Jul 6, 2011
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How can you tell the difference between the two? They both seem to be characterized by similar symptoms (disorganized thought, hallucinations, delusions, distortion of reality, etc.) Is it just based on context? For example, if a previously normal elderly patient suddenly gets belligerent in the hospital do we just assume delirium instead of psychosis?
 
Jun 14, 2010
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History is key. Also for schizo (of which brief psycho disorder is a type) you have auditory hallucinations but for del you have visual hallucinations.
 

herewego

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I would say watch the timing too. A brief psychotic episode lasts <1 month but I don't think you can have a prolonged period of delirium for a month. Obviously they both start sometime but its something to consider.

Also look for a psychological stressor in brief psychotic disorder, whereas delirium I would look for drugs/illness.
 

AndyRSC

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As lemonade pointed out, history will be given that suggests this. For delirium, signs of systemic illness such as fever, electrolyte imbalance, and the like will be present. Urosepsis in the elderly is a notorious example. The context of substance withdrawal, or post-op period may be used. Odds are patient will be elderly, possibly on anticholinergics, and this will be in the hospital setting. The boards like to paint stereotypical pictures, so there'll be hints along the way. Impaired consciousness (unlike dementia or psychotic episode), autonomic dysfunction and other signs of outright physical illness, symptom exacerbation at night (sun-downing) will likely be present. It's unlikely you'll be given a question with no crutches at all, where you may as well flip a coin. :)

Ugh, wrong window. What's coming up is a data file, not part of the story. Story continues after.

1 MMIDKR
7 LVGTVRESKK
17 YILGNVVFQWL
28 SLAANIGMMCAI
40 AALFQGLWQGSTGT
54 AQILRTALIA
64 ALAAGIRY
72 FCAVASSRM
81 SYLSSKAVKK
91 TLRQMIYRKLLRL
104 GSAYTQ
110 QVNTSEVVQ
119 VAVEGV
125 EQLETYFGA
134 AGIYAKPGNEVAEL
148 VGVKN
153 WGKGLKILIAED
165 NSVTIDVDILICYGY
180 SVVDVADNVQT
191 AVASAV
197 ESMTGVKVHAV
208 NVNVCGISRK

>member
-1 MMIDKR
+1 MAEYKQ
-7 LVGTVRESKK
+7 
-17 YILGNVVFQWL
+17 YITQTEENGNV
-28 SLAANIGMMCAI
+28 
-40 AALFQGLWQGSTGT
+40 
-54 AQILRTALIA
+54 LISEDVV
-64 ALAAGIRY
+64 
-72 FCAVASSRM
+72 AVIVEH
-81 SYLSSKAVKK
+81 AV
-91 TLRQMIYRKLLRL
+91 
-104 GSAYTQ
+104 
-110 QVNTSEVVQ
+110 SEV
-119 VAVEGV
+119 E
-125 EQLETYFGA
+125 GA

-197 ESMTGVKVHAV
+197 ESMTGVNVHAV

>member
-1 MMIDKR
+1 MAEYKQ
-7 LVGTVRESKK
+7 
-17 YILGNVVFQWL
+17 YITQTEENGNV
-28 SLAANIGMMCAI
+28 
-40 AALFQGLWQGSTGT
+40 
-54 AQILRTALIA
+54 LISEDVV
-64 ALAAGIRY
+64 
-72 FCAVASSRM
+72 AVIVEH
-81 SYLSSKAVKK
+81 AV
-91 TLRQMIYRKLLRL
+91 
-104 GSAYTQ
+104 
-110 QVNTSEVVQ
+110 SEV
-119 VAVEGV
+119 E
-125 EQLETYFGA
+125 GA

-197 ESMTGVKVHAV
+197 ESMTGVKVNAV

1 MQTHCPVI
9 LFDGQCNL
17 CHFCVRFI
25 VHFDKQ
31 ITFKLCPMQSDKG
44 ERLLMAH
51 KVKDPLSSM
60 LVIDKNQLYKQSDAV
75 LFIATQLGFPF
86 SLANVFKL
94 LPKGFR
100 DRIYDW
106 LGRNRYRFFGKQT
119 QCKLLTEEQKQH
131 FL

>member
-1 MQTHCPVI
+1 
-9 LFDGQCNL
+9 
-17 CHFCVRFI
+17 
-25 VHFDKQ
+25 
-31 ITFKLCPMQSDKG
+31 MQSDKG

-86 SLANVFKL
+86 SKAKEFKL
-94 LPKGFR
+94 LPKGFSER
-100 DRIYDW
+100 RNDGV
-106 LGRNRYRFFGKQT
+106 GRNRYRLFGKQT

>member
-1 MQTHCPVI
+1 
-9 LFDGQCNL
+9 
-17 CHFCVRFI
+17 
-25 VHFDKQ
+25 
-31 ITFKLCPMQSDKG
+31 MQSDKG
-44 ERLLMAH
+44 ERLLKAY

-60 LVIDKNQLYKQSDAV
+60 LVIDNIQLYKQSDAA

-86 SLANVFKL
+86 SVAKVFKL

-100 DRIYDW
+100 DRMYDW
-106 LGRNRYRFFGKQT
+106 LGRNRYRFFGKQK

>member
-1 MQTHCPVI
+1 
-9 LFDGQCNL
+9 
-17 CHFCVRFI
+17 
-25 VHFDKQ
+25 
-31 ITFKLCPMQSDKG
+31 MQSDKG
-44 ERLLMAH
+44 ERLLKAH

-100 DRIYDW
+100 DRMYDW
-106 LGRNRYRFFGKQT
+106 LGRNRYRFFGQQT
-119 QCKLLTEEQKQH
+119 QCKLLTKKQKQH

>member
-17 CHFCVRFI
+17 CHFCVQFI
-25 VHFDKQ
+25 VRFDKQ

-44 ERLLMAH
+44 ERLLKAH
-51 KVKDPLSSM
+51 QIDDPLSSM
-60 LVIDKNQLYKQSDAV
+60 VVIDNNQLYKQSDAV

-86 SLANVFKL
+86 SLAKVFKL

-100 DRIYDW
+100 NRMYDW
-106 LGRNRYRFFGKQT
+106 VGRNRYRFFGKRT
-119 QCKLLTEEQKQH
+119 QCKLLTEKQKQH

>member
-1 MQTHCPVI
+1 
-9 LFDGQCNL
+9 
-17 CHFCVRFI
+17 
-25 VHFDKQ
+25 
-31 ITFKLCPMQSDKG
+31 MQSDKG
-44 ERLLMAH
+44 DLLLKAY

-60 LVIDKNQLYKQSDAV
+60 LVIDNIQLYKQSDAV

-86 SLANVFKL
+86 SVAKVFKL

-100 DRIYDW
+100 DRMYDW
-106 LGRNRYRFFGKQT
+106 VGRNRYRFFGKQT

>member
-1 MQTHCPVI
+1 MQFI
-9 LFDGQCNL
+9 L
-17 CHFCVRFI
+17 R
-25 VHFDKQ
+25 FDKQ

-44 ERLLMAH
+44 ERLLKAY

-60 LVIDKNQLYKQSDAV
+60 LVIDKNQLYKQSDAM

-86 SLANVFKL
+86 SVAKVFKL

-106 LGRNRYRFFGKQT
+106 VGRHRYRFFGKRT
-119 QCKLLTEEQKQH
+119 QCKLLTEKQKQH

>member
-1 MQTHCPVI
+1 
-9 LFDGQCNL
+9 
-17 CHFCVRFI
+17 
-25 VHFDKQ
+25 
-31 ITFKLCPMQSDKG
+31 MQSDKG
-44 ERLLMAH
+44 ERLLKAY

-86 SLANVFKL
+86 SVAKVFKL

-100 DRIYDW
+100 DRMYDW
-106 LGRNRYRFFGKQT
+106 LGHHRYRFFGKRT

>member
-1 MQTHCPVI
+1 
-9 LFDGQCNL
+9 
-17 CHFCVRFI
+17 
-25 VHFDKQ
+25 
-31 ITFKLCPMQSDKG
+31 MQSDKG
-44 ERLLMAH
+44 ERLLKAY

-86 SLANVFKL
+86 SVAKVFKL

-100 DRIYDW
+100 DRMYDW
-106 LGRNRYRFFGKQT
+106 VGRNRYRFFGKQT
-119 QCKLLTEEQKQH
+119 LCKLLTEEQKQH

JRjcu08

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Something else I have noticed (from practice Q's and from clinical experience) is that delirium is more likely to be a sudden onset and could also include the patient being uncooperative or combative.
 

Phloston

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As AndyRSC has pointed out, delirium always has an organic aetiology associated with it (e.g. illness/fever, drugs, electrolyte imbalance). Treat the aetiology.

Brief psychotic disorder can appear like acute stress disorder in that it can occur following a distressing incident (e.g. watching a parent die in a robbery), except the patient is notably psychotic, as opposed to just demonstrating occupational/social effects or re-dramatization. It's usually self-limiting, although prognosis is worse if negative symptoms appear.